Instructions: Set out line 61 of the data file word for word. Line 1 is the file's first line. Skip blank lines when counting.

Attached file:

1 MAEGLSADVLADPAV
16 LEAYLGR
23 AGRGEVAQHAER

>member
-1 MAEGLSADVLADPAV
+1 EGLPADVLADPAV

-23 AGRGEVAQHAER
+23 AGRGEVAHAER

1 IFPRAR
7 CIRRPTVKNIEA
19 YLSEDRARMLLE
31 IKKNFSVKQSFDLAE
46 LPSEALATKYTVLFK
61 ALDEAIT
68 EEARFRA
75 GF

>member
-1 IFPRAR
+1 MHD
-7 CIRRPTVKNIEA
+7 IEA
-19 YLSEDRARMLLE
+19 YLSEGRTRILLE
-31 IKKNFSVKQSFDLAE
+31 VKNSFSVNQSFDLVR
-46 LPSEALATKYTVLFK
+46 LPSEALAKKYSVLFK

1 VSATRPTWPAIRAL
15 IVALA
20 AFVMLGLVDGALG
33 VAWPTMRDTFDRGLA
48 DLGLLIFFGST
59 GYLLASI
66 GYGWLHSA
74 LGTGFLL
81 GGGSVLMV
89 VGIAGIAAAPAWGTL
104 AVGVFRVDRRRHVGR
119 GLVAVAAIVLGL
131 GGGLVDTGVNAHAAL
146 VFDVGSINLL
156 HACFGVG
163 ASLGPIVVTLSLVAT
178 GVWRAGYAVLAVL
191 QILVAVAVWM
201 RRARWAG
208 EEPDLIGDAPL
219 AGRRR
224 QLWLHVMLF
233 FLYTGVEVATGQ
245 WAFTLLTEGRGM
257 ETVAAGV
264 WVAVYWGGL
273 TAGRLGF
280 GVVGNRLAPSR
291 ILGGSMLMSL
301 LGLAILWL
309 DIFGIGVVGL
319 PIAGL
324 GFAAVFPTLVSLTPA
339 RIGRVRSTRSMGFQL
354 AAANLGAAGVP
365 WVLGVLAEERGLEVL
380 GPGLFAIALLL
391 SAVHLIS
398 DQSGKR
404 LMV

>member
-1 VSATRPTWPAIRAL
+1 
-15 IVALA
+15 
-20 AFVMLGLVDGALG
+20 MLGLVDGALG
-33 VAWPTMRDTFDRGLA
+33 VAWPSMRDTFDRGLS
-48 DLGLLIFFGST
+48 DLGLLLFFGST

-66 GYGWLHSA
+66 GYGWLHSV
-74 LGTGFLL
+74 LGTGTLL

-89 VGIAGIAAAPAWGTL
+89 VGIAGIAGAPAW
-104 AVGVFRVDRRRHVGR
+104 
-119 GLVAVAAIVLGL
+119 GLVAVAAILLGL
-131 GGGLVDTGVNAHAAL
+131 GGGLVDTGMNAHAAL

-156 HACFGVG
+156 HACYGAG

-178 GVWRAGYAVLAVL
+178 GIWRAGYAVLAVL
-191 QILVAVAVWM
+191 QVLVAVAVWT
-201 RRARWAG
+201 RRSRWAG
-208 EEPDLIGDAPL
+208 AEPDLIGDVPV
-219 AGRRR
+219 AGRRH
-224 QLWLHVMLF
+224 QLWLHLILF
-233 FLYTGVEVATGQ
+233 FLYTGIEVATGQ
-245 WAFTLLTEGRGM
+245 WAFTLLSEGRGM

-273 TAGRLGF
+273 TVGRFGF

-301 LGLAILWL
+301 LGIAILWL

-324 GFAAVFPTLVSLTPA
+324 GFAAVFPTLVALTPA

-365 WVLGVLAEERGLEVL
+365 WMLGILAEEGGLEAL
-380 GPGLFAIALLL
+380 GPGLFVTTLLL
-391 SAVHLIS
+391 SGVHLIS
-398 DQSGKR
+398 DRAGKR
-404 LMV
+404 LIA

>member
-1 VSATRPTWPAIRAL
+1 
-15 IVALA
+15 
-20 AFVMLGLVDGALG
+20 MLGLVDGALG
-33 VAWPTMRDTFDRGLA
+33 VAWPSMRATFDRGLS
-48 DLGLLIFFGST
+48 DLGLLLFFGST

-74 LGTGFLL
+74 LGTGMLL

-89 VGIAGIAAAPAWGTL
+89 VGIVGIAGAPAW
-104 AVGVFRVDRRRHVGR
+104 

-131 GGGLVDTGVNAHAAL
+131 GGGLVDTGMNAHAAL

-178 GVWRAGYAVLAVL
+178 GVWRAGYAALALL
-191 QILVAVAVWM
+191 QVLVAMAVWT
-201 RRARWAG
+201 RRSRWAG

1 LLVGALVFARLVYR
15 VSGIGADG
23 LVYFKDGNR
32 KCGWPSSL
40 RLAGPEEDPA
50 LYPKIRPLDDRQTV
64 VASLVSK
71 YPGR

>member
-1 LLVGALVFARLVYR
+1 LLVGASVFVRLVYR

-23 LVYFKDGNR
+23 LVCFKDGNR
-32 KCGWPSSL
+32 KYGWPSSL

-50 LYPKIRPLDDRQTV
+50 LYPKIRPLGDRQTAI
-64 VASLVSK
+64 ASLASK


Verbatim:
339 RIGRVRSTRSMGFQL